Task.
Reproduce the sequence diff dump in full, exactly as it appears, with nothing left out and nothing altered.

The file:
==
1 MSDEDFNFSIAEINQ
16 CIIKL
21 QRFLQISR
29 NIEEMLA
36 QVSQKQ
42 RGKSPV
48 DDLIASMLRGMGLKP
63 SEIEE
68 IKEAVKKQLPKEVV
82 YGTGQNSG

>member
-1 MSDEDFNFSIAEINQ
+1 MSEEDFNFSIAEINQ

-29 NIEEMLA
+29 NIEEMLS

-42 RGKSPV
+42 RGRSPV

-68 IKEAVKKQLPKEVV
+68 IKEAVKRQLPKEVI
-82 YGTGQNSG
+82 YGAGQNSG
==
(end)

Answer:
1 MSDEDFNFSIAEINQ
16 CIIKL
21 QRFLQISR
29 NIEEMLA
36 QVSQKQ
42 RGKSPV
48 DDLIASMLRGMGLKP
63 SEIEE
68 IKEAVKKQLPKEVV
82 YGTGQNSG

>member
-1 MSDEDFNFSIAEINQ
+1 MSEEDFNFSIAEINQ

-29 NIEEMLA
+29 NIEEMLS

-42 RGKSPV
+42 RGRSPV

-68 IKEAVKKQLPKEVV
+68 IKEAVKRQLPKEVI
-82 YGTGQNSG
+82 YGAGQNSG